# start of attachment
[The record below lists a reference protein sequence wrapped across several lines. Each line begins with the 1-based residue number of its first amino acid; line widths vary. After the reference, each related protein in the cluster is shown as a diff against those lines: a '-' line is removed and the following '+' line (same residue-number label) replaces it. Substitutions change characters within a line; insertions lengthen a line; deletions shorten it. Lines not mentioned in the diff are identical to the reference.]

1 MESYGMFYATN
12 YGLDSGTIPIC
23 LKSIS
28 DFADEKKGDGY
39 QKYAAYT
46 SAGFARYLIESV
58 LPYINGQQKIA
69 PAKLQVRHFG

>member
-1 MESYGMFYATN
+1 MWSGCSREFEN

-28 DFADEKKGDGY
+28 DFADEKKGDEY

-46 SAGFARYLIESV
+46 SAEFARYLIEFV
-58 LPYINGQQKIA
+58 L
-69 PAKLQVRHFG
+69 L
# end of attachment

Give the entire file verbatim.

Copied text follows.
[The record below lists a reference protein sequence wrapped across several lines. Each line begins with the 1-based residue number of its first amino acid; line widths vary. After the reference, each related protein in the cluster is shown as a diff against those lines: a '-' line is removed and the following '+' line (same residue-number label) replaces it. Substitutions change characters within a line; insertions lengthen a line; deletions shorten it. Lines not mentioned in the diff are identical to the reference.]

1 MESYGMFYATN
12 YGLDSGTIPIC
23 LKSIS
28 DFADEKKGDGY
39 QKYAAYT
46 SAGFARYLIESV
58 LPYINGQQKIA
69 PAKLQVRHFG

>member
-1 MESYGMFYATN
+1 MWSGCSREFEN

-28 DFADEKKGDGY
+28 DFADEKKGDEY

-46 SAGFARYLIESV
+46 SAEFARYLIEFV
-58 LPYINGQQKIA
+58 L
-69 PAKLQVRHFG
+69 L